The paper confirms that re-regulating the special access market would be both unnecessary and highly risky.
Related post: "Don't believe 'special access' hype" (6-23-2009).
The European Union issued the opinion explaining its decision to fine Intel $1.45 billion for offering discounts to large purchasers (see this and this), a common and typically procompetitive business practice.
Although antitrust originated in the U.S., antitrust enforcement has become more active in other parts of the world where awareness of the limitations and dangers of overly-aggressive antitrust enforcement is still in the embryonic stages. This has created a regrettable forum-shopping opportunity for less-successful U.S. and foreign competitors. According to one report,
Many smaller companies complaining of abusive practices by their larger rivals were so frustrated that they went overseas to the European Commission and to Asian authorities to find receptive enforcement officials.
The Obama administration plans more aggressive antitrust enforcement, and it has withdrawn
a 215-page report, entitled "Competition and Monopoly: Single-Firm Conduct Under Section 2 of the Sherman Act (2008)
," which was issued by the Department of Justice during the Bush administration. According to Christine A. Varney, who is the new Assistant Attorney General in charge of the Antitrust Division, the report
raised too many hurdles to government antitrust enforcement and favored extreme caution and the development of safe harbors for certain conduct within reach of Section 2[.]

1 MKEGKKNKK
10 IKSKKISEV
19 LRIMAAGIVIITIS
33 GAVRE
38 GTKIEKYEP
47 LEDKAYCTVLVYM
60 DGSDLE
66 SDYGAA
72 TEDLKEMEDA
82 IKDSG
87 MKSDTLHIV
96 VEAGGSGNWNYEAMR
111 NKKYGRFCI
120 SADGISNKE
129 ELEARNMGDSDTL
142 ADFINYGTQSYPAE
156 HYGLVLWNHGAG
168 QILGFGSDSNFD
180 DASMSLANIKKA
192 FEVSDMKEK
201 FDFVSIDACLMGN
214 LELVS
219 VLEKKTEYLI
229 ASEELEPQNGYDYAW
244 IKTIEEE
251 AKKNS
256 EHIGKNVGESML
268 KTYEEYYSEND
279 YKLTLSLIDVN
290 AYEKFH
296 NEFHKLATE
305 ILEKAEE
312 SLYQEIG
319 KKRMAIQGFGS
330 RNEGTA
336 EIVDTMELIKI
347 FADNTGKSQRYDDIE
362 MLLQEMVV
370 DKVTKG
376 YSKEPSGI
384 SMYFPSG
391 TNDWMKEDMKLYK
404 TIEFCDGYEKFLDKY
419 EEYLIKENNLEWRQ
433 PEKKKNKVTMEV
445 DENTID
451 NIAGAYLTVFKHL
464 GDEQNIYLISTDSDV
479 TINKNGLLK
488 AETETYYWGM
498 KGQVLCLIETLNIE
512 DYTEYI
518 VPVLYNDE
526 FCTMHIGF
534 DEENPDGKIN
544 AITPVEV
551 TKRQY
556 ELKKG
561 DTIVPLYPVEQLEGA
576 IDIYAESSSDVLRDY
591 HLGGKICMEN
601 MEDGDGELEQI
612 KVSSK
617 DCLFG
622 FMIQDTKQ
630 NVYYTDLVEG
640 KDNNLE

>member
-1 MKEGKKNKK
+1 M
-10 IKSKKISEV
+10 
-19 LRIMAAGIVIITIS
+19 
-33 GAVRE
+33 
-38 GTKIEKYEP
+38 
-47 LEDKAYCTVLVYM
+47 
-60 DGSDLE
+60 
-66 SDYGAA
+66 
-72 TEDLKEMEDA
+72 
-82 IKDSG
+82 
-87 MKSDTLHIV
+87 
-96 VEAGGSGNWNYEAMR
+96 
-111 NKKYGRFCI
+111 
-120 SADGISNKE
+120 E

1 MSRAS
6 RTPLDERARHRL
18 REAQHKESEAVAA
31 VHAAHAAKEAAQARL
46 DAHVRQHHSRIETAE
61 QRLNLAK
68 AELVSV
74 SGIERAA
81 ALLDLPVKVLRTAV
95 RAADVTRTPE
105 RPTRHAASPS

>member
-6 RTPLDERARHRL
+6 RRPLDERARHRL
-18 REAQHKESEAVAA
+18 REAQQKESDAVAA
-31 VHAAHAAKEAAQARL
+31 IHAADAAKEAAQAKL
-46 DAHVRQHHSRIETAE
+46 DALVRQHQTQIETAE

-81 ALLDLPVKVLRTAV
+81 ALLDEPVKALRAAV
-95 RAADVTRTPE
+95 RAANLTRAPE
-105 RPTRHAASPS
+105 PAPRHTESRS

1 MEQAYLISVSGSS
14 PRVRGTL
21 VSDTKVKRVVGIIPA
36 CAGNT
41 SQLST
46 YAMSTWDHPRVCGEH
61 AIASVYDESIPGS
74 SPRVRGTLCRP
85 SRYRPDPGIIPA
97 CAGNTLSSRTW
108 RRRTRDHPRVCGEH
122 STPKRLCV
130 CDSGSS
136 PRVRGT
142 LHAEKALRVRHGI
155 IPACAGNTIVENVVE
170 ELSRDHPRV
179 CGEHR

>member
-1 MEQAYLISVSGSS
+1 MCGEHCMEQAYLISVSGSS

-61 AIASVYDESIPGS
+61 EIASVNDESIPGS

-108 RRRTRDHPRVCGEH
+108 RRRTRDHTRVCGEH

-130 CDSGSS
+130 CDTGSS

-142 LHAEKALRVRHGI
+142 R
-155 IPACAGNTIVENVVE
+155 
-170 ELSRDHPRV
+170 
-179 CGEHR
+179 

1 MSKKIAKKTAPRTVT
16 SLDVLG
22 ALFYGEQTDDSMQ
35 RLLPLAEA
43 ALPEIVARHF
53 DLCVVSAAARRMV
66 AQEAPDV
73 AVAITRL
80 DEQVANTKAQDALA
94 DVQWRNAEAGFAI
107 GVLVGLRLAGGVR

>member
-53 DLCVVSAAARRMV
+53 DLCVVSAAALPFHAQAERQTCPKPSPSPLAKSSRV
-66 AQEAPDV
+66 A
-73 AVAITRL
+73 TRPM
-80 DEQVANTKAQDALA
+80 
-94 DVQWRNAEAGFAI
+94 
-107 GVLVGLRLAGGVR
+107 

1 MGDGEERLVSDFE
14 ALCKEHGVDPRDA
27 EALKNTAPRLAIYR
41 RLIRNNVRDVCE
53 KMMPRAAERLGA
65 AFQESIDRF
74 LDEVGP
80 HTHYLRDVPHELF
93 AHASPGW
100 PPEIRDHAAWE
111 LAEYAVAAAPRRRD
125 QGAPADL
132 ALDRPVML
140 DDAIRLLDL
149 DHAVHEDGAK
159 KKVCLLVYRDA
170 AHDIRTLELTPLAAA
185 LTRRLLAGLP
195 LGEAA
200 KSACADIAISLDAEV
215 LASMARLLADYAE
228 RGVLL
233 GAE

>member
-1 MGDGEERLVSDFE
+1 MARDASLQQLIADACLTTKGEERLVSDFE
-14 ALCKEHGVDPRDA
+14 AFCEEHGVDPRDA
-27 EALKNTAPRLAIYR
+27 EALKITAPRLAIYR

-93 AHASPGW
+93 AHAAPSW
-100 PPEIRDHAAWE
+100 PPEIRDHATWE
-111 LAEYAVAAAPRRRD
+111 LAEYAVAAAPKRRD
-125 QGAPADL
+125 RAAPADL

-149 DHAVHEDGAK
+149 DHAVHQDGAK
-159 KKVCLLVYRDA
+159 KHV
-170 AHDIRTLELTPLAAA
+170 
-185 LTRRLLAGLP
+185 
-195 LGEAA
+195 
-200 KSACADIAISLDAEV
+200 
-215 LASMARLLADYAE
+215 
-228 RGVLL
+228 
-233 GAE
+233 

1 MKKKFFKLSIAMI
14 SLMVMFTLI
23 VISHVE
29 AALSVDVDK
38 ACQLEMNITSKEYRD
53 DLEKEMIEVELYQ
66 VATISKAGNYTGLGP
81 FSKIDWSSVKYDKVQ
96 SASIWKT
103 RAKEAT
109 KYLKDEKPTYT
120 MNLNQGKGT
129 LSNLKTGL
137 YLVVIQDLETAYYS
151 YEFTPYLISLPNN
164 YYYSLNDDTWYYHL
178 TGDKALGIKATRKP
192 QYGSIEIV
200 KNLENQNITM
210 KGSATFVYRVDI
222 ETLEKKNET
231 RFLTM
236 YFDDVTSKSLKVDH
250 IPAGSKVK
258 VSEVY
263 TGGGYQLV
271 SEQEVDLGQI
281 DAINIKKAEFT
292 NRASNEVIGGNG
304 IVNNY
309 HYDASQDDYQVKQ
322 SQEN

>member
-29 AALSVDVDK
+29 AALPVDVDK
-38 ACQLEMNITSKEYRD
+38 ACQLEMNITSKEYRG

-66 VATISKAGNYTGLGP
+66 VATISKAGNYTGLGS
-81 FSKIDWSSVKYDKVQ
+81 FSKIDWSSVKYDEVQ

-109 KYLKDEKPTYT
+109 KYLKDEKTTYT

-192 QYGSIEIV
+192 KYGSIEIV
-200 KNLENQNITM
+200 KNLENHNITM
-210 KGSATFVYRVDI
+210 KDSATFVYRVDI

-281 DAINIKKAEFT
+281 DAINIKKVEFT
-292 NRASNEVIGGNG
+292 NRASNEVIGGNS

Antitrust enforcement is supposed to prevent monopolists from stifling competition and harming consumers. But frequently the interests of competitors and consumers are not closely aligned.
Obviously, consumers are better off when prices are low and there is a wide variety of products to choose from. But it also stands to reason that competitors are better off when they can produce a minimum number of products and charge high prices.
For antitrust enforcement, the issue boils down to whether it should aim only to prevent conduct by a monopolist which has disproportionately little or no procompetitive benefits, or whether it should go so far as to prohibit a big firm from doing anything which could cause smaller rivals to lose market share, i.e., cutting prices; bundling products; refusing to deal with rivals who seek access to inputs, property rights or resources; or supplying parties who agree to purchase all or a large share of their requirements from one source.
When enforcers employ measures like these to prevent weaker competitors from losing market share, consumers can easily be forced to pay higher prices or accept shoddier or less-convenient products, unfortunately.
Permitting less-efficient incumbent rivals to go under usually doesn't mean that a big firm will eventually be able to charge whatever it wants anyway. If it charges unreasonable prices (or fails to offer appealing products) in the future it will enable new competitors to profitably enter the market, unless there are unusual barriers to competition -- such as physical or legal barriers (not merely brand recognition).